Disclaimer

Privacy Policy


Advertise
                                       DRIVING TIPS

Torque versus Power

In the simplest terms, torque is the twisting force the engine applies to the crankshaft and then on to the transmission.

Power, by contrast, is measured as the torque times the rotational speed. In imperial measures, one horsepower is equal to 550 foot-pounds (of torque) per second. Two engines can produce the same power but have very different torque ratings for the following simple reason:

One horsepower can be produced by moving one pound 550 feet OR by moving 550 pounds one foot, provided that either function is achieved in one second.

The difference comes in the fact that the high-torque engine will be rotating slower than the low-torque engine at the same power output but it will be twisting the crankshaft a lot more vigorously.

In theory, different gear ratios - most commonly four or five in cars' gearboxes - should mask different torque characteristics by altering engine speed to suit but the reality is that engines which produce high torque figures at low revolutions respond much more readily in give and take driving.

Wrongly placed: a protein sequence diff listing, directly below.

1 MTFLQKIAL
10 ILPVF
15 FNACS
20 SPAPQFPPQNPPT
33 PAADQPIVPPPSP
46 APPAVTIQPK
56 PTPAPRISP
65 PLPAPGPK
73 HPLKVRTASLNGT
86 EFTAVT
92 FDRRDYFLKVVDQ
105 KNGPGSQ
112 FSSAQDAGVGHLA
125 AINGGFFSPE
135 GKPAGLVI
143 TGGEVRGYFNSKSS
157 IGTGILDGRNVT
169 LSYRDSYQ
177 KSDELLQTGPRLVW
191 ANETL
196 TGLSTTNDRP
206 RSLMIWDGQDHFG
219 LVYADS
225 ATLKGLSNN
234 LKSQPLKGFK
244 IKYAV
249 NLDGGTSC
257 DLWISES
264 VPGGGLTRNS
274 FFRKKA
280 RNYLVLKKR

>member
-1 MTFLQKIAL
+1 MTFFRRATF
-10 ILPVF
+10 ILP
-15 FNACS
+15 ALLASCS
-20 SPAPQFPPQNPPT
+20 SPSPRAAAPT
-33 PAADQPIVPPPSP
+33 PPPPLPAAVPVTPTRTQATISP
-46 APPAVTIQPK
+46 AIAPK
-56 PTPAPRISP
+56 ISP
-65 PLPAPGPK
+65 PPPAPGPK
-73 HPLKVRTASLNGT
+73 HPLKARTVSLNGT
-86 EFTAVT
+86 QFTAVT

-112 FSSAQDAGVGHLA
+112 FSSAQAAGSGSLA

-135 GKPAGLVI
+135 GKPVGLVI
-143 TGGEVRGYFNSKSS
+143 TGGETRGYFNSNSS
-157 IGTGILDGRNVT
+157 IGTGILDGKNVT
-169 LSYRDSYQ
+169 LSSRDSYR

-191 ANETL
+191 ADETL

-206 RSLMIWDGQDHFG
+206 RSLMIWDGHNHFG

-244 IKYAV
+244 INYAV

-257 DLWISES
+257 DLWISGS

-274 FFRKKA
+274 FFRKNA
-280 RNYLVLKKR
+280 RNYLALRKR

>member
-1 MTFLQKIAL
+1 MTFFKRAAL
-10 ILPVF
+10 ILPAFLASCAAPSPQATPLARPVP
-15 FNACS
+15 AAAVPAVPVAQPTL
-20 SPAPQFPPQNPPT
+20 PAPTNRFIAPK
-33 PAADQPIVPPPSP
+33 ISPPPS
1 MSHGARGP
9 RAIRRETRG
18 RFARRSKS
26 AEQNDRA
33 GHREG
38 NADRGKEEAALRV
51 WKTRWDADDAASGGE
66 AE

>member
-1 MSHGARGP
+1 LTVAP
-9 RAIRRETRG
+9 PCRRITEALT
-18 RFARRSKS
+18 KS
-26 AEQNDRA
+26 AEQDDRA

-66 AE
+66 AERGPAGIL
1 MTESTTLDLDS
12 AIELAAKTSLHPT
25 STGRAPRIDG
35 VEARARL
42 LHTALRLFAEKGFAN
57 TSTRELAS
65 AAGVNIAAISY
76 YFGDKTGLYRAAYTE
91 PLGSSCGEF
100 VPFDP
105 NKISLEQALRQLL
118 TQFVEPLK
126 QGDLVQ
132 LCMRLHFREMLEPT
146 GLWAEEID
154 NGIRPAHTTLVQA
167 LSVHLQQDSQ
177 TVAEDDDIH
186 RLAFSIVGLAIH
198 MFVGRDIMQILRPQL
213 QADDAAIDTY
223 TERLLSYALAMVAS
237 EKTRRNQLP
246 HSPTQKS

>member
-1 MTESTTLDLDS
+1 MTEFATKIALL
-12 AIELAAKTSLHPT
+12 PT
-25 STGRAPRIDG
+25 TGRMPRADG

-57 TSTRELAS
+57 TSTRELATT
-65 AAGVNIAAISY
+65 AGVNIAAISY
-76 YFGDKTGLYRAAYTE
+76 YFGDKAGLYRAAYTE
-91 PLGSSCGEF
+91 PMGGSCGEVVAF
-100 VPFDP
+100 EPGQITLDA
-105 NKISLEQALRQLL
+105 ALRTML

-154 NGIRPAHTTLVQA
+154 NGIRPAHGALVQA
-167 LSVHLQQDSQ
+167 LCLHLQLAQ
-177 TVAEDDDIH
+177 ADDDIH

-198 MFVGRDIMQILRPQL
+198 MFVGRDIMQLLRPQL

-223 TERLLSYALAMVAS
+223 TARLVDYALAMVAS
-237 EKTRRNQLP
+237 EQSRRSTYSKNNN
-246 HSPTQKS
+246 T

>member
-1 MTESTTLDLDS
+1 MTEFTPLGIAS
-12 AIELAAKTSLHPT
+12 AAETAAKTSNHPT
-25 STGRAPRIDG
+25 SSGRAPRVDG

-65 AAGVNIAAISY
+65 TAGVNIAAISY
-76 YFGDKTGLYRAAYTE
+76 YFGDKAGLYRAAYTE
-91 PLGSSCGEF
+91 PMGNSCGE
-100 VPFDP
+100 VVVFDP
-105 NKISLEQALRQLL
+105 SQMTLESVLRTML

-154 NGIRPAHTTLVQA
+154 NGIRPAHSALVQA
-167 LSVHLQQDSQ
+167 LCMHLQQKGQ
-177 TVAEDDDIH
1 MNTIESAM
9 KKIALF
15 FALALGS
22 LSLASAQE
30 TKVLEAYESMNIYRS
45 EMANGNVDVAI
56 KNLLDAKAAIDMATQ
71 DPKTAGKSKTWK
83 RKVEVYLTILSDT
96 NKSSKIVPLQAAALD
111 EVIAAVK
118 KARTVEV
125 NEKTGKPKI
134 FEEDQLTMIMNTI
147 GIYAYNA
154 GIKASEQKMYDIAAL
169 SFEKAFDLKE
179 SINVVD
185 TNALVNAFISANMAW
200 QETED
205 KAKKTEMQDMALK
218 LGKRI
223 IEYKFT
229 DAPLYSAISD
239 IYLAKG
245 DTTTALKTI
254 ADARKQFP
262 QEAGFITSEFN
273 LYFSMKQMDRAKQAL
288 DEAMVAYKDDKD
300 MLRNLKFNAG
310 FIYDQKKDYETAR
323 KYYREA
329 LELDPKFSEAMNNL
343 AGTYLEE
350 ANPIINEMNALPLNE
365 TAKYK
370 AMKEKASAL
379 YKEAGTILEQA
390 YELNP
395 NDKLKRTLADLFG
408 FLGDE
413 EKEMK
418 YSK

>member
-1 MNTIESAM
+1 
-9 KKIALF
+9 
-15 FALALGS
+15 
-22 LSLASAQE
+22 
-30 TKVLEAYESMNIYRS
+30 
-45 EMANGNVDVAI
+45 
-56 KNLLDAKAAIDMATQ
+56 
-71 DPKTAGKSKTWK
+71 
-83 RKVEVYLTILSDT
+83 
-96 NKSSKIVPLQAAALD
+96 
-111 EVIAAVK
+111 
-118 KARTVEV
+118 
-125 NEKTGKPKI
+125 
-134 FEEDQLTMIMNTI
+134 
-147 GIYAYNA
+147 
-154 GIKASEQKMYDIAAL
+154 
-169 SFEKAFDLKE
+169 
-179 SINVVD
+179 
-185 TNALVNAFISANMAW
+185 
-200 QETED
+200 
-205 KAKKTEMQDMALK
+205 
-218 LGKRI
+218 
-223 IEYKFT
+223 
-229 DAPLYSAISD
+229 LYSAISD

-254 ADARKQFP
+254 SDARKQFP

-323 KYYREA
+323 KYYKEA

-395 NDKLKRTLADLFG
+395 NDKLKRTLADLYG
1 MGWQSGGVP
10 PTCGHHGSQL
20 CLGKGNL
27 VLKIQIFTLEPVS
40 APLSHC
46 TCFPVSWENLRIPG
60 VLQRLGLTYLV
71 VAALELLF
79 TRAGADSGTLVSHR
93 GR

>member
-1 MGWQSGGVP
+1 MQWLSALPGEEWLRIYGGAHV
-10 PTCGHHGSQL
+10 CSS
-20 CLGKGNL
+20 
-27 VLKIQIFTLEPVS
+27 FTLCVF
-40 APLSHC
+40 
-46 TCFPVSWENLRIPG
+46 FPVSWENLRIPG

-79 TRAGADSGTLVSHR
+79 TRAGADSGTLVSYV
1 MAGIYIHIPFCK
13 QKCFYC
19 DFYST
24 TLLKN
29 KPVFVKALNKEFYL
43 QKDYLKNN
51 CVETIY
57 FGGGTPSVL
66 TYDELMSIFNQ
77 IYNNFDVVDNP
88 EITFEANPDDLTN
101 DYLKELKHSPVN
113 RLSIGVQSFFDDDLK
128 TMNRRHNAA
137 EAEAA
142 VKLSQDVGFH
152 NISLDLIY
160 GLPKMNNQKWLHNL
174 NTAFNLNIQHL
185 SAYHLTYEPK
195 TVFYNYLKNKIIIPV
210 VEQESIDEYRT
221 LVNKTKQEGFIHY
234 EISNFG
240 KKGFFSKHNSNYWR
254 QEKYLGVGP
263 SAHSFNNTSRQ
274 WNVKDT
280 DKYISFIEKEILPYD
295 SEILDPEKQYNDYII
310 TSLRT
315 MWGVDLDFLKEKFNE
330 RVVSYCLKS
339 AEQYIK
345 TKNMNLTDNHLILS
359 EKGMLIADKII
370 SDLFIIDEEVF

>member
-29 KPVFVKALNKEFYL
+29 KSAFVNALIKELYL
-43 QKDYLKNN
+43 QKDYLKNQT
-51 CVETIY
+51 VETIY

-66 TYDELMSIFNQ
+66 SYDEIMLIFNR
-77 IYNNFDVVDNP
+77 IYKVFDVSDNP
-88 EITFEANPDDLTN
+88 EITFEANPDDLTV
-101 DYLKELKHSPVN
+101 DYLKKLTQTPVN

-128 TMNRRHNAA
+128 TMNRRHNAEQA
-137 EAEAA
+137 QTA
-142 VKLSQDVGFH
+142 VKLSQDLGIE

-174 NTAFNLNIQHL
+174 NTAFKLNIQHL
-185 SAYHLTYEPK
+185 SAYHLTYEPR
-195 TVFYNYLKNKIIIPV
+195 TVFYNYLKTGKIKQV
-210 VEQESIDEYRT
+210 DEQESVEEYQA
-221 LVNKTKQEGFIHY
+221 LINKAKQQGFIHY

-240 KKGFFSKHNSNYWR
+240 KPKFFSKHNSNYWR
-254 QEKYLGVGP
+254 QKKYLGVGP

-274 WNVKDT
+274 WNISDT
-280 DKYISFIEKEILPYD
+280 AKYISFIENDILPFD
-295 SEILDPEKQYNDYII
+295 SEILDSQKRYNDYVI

The practical advantages come in the form of reduced gear changing, lower engine revs and wear and, invariably, lower fuel consumption in all conditions other than constant speed driving.

For Mr Average, torque is therefore more important than horsepower, unless you spend your life racing around at high revs.

www.moreover.com



Back to Tips
Back

Home
Site design and layout copyright 2002, Modernracer.com  All rights reserved
All images and trademarks are the property of their respective owners. No part of this website may be reproduced without the explicit permission of the owner of this site.
Disclaimer